406 F.Supp. 826 (D.D.C. 1974), Civ. A. 74-1812, National League of Cities v. Brennan
|Docket Nº:||Civ. A. 74-1812|
|Citation:||406 F.Supp. 826|
|Party Name:||National League of Cities v. Brennan|
|Case Date:||December 31, 1974|
|Court:||United States District Courts, District of Columbia|
Charles S. Rhyne, Washington, D.C., for plaintiffs.
Talmadge R. Jones, Deputy Atty. Gen., State of California, Sacramento, Cal., for plaintiffs-intervenors.
Nathan Dodell, Asst. U.S. Atty., Washington, D.C., for defendants.
Before LEVENTHAL, Circuit Judge, and GASCH and PARKER, District judges.
Petitioners, individual cities and states, the National League of Cities, and the National Governors' Conference, challenge the 1974 amendments to the Fair Labor Standards Act (FLSA), Public Law 93-259, 88 Stat. 55, amending 29 U.S.C. § 201 et seq. (1970), as beyond the power of Congress under the Commerce Clause in that they purport to extend the coverage of the FLSA to nonsupervisory state and municipal employees, including police and firemen. The amendments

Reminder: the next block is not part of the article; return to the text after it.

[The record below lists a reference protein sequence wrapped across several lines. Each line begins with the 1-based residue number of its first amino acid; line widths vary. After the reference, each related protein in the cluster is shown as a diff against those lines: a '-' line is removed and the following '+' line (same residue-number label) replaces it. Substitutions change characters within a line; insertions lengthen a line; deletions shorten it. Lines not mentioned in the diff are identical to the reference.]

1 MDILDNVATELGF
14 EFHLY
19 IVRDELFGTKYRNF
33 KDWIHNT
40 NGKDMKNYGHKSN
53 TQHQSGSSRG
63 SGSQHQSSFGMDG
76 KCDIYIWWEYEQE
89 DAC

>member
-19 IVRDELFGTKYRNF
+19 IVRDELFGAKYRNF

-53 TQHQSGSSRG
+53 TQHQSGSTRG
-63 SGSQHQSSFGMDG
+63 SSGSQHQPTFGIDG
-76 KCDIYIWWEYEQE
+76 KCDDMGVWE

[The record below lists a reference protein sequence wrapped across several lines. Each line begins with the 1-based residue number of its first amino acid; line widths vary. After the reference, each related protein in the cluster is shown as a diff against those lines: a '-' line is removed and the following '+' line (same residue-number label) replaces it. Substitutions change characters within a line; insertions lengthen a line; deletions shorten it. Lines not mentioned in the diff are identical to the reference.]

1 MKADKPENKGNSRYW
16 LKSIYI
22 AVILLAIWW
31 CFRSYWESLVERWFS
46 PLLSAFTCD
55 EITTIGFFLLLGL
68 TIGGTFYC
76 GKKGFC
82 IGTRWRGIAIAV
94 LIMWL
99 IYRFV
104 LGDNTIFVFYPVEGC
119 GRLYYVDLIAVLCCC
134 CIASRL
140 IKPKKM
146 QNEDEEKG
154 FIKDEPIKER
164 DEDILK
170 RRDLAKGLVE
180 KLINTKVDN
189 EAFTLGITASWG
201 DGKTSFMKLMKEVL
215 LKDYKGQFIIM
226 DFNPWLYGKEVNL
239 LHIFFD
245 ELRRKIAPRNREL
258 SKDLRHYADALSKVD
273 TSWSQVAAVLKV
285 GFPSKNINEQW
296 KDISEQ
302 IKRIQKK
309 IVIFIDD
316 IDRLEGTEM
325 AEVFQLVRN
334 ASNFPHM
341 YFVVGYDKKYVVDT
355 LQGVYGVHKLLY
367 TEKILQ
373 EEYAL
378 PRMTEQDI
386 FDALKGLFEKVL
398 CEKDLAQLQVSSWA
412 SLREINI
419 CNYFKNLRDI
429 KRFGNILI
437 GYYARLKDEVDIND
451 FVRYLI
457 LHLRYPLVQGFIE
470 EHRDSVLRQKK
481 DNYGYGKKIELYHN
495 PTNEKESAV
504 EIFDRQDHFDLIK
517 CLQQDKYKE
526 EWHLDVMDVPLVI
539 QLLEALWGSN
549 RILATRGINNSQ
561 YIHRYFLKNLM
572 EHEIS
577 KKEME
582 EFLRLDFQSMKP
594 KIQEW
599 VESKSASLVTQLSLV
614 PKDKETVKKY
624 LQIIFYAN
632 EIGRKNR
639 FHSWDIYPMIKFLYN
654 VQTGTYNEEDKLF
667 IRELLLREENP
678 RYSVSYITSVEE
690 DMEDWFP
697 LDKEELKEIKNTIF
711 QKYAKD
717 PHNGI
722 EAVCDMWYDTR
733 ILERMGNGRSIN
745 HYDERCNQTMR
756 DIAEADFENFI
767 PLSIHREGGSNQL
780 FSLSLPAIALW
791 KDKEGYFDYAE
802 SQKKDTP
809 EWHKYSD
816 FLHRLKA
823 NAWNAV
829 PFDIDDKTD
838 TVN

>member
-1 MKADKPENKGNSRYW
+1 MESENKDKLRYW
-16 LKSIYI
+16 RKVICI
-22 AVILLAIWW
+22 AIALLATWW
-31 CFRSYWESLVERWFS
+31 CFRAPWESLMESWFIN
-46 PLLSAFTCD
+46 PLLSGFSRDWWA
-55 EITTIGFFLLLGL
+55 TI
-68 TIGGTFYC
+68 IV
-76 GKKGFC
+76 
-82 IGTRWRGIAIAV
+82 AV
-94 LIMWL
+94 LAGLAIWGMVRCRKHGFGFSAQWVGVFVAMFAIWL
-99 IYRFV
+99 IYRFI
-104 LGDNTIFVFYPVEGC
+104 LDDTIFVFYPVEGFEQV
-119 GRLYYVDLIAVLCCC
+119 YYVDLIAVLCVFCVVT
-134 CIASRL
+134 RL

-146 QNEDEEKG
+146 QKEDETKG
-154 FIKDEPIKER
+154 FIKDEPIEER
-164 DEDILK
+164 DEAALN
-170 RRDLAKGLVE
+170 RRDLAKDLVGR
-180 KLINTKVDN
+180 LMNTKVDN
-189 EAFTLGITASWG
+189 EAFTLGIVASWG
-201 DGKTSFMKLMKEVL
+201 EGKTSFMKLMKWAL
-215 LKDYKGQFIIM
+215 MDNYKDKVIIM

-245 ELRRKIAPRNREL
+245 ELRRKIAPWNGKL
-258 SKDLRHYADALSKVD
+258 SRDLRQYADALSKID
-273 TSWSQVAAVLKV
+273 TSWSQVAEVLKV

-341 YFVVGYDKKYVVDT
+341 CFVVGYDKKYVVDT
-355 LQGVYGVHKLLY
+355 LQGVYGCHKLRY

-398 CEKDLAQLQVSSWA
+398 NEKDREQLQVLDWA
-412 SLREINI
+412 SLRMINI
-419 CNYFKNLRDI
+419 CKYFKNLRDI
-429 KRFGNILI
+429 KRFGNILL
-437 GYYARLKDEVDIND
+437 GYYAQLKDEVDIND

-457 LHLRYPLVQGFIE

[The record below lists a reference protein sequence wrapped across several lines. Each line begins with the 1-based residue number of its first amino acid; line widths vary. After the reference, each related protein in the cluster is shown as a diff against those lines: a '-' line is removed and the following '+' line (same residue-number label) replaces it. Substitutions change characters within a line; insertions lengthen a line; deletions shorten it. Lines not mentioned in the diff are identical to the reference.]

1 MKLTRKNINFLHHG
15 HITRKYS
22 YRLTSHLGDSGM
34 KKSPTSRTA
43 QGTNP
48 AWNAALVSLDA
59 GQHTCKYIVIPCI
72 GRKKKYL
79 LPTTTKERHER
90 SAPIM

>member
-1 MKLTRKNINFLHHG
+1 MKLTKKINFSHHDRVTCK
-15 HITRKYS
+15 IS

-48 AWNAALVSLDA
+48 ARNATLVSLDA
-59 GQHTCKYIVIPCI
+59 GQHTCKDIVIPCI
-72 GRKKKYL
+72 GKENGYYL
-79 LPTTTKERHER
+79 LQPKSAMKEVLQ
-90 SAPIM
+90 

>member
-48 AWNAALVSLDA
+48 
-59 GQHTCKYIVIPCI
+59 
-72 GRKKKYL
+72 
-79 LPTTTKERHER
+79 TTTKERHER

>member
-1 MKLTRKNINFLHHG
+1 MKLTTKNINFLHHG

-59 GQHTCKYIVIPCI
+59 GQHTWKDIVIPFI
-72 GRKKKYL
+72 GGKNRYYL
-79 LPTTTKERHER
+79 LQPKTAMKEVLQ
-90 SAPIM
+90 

generally went into effect on May 1, 1974; provisions relating to overtime pay of police and firemen become effective on January 1, 1975. Plaintiffs seek a declaratory judgment and temporary and permanent injunctive relief. Defendant opposed a temporary injunction, and moved to dismiss the action for failure to state a claim upon which relief can be granted. A three-judge district court was duly convened. We grant defendant's motion to dismiss the complaint.
Although plaintiffs have raised a difficult and substantial question of law, we feel that our decision is controlled by the decision of the Supreme Court in Maryland v. Wirtz, 392 U.S. 183, 88 S.Ct. 2017, 20 L.Ed.2d 1020 (1968). 1 Upholding the constitutionality of an earlier extension of the FLSA to cover employees of state-operated schools and hospitals against an attack similar to that lodged here, Justice Harlan, writing for the court, found a sufficient and independent rational relationship of the provisions of the Act to interstate commerce in that state hospitals and schools were significant...
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